When in use the region of the receptacle lying between the upper side of the porous block and the inner end of the vent is occupied by a liquid lubricant i, and this is fed by absorption through the porous block to the absorbent pad which collects the lubricant from the adjacent vpart of the porous block and supplies it to the wiek. Maintenance of atmospheric air pressure in the receptacle is ensured by the vent, and in the event of inversion of the receptacle (such as may occur when the device is used on an -aircraft) escape of lubricant through the vent is prevented by the trap. H

To prevent dislodgement of the porous block from its proper position, a sheet metal retainer consisting of side pieces 7' extending from a plate lc, is placed between the block and the cover piece d.

In the modification illustrated by Figure 3, there is employed a hollow cylindrical sheet metal or other body part a of any convenient diameter and length. At one end the said part is provided with an Outlet e which may consist of a tube extending from that end. The other end is closed by a perforated plate or gauze m which is open to the atmosphere. In contact with the inner face of the outlet end of the body part is placed a felt or other pad of any convenient material, and the remainder of the enclosure is occupied by a block y of porous material, such as sintered metal, this being saturated with lubricant, and its volume being such as will store a quantity of lubricant adequate for the intended purpose.

In the porous block is formed a bore to receive a wiek h which fits the bore and extends through the pad and the outlet tube e, this arrangement being suitable when the length of the porous block is greater than its diameter. When it is more convenient to employ a shorter porous block having a correspondingly larger diameter, one or more holes are formed in different positions along the block in addition to a hole in alignment with the outlet tube. The additional hole or holes are each fitted with a wick as n terminatlng at one end at the pad its purpose being to supply lubricant from the porous body to the pad.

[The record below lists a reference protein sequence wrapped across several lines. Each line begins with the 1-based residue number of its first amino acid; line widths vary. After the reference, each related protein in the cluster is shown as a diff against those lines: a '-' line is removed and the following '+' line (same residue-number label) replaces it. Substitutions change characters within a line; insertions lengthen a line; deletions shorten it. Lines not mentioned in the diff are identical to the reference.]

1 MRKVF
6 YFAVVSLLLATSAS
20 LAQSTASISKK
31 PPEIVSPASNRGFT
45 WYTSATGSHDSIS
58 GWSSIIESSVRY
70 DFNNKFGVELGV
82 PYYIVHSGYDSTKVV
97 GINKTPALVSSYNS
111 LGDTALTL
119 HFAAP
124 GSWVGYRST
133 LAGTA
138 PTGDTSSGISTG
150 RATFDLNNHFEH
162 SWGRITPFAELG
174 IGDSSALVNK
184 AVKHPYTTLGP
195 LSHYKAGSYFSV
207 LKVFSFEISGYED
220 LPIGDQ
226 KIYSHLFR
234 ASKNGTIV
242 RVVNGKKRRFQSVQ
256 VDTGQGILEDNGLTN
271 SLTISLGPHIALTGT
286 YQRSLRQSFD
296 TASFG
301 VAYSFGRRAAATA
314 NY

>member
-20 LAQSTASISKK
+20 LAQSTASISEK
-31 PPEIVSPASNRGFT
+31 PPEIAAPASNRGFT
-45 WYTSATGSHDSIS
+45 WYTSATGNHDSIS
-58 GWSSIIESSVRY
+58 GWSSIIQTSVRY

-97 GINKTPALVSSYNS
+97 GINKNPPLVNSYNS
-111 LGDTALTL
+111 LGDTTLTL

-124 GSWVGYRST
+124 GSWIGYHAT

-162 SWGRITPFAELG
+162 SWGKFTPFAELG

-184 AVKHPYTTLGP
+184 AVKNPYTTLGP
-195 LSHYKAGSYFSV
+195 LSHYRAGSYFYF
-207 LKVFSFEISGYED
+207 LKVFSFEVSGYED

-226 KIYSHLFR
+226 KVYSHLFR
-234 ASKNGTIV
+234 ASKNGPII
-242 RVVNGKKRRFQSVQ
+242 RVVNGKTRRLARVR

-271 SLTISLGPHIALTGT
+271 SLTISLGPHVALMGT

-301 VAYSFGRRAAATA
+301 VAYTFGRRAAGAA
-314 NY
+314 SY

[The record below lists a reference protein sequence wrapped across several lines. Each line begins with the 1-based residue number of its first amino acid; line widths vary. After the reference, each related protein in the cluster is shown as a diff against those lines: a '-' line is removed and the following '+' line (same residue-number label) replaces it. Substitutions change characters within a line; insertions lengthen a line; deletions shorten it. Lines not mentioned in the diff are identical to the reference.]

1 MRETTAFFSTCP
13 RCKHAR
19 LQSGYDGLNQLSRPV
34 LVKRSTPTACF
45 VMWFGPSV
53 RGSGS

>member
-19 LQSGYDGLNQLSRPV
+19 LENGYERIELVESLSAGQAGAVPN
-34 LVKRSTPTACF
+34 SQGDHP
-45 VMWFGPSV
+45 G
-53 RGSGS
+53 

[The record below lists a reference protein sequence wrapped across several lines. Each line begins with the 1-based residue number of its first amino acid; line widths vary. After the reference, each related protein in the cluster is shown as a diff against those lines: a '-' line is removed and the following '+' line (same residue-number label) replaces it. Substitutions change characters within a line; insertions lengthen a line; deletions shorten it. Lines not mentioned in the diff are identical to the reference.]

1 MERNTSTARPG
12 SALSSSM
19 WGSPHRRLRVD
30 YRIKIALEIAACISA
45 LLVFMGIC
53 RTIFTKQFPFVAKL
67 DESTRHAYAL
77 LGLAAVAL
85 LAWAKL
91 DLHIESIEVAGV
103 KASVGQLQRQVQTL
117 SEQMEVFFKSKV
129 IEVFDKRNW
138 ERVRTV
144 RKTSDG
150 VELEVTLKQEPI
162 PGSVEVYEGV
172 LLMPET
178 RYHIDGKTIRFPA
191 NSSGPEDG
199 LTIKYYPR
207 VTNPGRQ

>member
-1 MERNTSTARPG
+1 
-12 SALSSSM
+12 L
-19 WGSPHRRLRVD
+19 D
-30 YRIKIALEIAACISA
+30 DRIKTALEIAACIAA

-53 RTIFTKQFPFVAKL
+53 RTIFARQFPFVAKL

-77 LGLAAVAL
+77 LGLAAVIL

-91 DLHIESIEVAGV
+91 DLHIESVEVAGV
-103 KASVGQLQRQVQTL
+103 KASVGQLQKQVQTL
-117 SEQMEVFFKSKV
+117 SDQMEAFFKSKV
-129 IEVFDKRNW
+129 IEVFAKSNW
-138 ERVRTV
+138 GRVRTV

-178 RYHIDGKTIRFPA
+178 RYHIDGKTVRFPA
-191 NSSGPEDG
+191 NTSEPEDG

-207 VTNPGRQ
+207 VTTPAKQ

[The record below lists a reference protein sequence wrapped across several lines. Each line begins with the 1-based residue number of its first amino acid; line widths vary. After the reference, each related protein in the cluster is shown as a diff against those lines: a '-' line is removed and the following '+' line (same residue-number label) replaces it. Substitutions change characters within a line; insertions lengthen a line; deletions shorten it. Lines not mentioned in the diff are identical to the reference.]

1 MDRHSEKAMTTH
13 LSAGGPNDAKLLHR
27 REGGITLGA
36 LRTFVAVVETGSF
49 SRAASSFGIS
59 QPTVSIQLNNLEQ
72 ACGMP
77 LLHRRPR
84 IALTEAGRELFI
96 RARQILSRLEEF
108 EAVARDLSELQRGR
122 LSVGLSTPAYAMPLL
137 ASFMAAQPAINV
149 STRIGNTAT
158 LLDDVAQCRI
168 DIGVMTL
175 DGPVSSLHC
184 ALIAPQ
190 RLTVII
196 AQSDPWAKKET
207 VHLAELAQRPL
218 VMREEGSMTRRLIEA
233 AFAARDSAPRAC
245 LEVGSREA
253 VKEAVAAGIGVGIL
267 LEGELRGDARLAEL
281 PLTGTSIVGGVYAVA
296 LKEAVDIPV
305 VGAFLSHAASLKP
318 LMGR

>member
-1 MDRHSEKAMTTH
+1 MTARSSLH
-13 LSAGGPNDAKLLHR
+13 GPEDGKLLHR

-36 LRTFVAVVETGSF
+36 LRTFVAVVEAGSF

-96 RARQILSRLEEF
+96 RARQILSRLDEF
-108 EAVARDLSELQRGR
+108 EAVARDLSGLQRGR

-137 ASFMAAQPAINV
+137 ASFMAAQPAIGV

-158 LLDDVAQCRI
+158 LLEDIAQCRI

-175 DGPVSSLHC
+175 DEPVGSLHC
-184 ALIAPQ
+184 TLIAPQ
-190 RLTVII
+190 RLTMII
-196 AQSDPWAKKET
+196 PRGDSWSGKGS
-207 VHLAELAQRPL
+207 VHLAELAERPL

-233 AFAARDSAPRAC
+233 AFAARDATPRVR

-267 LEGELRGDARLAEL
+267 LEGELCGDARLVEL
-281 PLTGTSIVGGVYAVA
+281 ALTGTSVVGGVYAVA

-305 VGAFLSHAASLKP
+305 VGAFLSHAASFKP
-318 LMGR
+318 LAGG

Either of the devices above described may be adapted to be mounted (as shown in Figure 3) on a stationary part o in proximity to the part to be lubricated, with the projecting end of the outlet wiek in contact with the said latter part.

When the device is made in accordance with Figures 1 and 2, the lubricant receptacle can be periodically replenished with lubricant. With the construction shown in Figure 3 the porous block is either discarded and replaced by another. or

one end, a rigid porous body arranged in the receptacle and spaced from the said end thereof, a wiek extending through the outlet, and an absorbent pad of fiexible material 'situated between the porous body and the said endv of the receptacle and in contact with both the porous body and the wick so that lubricant fed by absorption through the porous body is collected by the pad and supplied thereby to the wick.

2. A lubricating device as claimed in claim l, i;

in which the end of the receptaole remote from the outlet is provided with an inwardy extending air vent adapted to prevent escape of free lubricant on inversicn of the device.